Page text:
Basque mountains, Ocean & Sanctuary of Loyola
Rocky mountains, a Basque baseball game, winding roads, a piece of Baroque Rome hidden in a valley, cliffs that explain the last 900,000 years of the planet, a beach inhabited by dragons, a Basque sailor who went ‘round the world for the first time ... oh wait! Is all of this true? Yes, of course. Ikusnahi never lies.
Basque (Raw) Culture: an introduction
In Euskadi there are few straight roads. We’ll take one of them to Tolosa to familiarize ourselves with the Basque inland landscape: lonely hamlets, small towns, forests, menacing mountains and latxa sheep grazing peacefully in green meadows. We we’ll stop at a fronton (almost all Basque towns have one…the same happens with churches) to play Basque pelota, the most popular sport in Euskadi until the arrival of football. When you hit the (hard) ball with your hand you’ll understand why we Basques have a reputation as brutes.
Errezil the hidden
From Tolosa, we’ll drive along the typical Basque road (wet, steep, narrow and curvy) until we reach the area of Mount Ernio, called "the balcony of Gipuzkoa". After a short stop and a walk (to get the best views of the valley, the mountains and the ocean) we’ll start the descent by car towards Azpeitia, passing through the idyllic town of Errezil.
Deep Gipuzkoa’s Rome
The Sanctuary of Loyola is many things: a baroque branch of Rome (no kidding!) between mountains, a basilica with a dome so large that the faithful of the 16th century were afraid to enter (they were right to be afraid - a few decades ago, the dome had to be repaired for fear that it would collapse) and the place where the most universal Basque saint was born: Saint Ignatius, founder of the Society of Jesus, the Jesuits. It will take us half an hour to learn the secrets of this place that surrounds (literally) the medieval birthplace of San Ignacio.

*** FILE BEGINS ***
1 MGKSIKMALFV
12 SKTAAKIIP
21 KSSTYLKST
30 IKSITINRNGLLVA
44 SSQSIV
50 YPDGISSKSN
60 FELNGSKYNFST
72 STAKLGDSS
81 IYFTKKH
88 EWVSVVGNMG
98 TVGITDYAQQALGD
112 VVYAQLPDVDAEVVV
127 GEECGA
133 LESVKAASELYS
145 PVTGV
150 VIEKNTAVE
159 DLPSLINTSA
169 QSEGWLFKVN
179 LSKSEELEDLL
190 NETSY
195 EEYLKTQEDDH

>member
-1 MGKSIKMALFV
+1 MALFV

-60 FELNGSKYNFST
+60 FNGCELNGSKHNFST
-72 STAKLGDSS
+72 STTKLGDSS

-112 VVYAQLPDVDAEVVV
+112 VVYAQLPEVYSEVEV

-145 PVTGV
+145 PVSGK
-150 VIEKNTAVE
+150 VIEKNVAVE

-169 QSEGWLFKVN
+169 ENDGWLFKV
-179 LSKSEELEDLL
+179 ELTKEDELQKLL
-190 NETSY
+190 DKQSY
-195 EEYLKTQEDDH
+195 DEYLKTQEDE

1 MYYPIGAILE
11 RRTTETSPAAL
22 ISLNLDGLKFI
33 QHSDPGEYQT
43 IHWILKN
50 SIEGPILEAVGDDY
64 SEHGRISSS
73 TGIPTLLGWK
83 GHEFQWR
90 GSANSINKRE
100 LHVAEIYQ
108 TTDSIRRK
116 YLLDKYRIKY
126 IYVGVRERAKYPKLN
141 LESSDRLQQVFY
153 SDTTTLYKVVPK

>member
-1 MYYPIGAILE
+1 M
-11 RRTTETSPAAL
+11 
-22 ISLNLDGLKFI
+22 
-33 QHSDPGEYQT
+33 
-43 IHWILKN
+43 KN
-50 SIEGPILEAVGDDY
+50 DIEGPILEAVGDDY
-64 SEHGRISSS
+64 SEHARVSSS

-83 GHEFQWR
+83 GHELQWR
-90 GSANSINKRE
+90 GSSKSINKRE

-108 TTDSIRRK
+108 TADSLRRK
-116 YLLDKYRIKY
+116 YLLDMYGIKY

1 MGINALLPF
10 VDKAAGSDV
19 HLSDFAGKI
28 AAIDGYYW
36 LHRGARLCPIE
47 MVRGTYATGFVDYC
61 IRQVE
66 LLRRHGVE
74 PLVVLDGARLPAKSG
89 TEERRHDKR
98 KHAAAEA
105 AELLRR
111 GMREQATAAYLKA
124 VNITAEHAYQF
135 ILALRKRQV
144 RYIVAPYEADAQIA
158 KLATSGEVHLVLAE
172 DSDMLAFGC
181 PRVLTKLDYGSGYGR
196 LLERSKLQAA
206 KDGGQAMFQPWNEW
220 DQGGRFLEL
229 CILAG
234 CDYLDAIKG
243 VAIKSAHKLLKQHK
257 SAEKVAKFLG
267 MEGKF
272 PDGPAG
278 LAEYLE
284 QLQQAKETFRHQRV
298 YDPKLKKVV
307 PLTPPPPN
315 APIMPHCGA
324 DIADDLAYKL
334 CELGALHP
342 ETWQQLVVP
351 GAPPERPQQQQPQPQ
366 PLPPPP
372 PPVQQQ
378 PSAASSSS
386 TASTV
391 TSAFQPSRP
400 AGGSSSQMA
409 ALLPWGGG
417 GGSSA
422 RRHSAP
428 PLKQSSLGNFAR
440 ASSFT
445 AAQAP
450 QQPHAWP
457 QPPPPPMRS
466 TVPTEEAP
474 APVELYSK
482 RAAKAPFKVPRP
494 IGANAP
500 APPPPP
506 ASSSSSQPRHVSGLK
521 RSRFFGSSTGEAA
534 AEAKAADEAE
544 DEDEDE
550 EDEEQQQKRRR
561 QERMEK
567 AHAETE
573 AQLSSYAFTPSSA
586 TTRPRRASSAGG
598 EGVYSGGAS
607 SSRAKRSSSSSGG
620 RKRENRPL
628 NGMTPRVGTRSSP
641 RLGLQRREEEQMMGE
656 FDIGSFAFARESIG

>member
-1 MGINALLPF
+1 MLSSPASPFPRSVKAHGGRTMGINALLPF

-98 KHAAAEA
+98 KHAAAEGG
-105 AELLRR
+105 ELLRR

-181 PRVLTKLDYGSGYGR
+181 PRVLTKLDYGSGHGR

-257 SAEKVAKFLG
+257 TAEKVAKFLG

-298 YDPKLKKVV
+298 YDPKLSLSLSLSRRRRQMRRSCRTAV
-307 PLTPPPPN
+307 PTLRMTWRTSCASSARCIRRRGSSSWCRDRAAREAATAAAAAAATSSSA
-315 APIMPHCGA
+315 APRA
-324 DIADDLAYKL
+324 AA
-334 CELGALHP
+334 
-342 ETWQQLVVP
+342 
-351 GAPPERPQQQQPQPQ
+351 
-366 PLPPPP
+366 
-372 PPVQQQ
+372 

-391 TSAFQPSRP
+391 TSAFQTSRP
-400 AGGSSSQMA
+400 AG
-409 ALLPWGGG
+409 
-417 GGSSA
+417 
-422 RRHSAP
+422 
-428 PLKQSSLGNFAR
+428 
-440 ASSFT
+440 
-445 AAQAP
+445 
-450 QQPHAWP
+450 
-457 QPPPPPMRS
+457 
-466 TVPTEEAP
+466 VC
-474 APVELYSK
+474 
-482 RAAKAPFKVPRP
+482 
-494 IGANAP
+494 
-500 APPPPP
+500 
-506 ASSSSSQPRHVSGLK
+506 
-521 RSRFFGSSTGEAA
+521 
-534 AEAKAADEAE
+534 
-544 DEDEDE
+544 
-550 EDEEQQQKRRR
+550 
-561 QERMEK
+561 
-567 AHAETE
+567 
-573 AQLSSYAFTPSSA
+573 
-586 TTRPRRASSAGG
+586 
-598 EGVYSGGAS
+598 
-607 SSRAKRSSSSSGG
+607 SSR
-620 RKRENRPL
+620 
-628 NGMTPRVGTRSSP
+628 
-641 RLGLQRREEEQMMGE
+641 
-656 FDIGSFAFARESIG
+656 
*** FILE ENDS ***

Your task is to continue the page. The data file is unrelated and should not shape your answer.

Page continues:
Bye, bye mountains!
The rocky mountain that watches over us at all times (it’s called Izarraitz and it is customary for the people of Azpeitia and Azkoitia to climb it on weekends) bids us farewell as we will follow the steps of the Urola river to its mouth: Zumaia. We know that it’s tough to pronounce, but it’s worth learning because Zumaia is part of the island of Dragonstone, from the hit HBO series Game of Thrones. How? Very simple: the beaches of this UNESCO geopark served as the real setting for the popular series in 2017, skyrocketing the popularity of the place. We’ll tell you everything about this site and the strange words associated with it (flysch? Karst? What ???) from two privileged places: the hermitage of San Telmo (perilously leaning into the void) and walking along the edge of the cliffs.
Some basque celebrities
After Zumaia, Getaria (today we don't want to make it easy for you with the Basque names): another adorable fishing village where Juan Sebastián Elcano was born, the first sailor to go around the world by boat in the 16th century. Another internationally known Basque was born here, the couturier Cristóbal Balenciaga, and they have a church crossed by a tunnel in what is one of the best preserved historical centers in Gipuzkoa. At lunchtime we won’t make it easy either: do you prefer a meal in the country or one with a view of the sea? It's up to you! Both options have a nice repertoire of traditional, seasonal Basque food.
This is the end
We’ll end the day as we started it: on another lovely road heading to the town of Aia that perfectly sums up the day: winding between mountains without losing sight of the sea.
- Price: two people 425€
- Extra adult +95€
- Child (10-17 years old) +55€
- Children under 10 years old travel for free
- Time: 9:00
- Duration: 8-9 hours
- Places: Bidania, Mount Ernio, Erresil, Sanctuary of Loyola Zumaia, Getaria
- Professional guide and driver
- Meals, drinks and tickets not listed above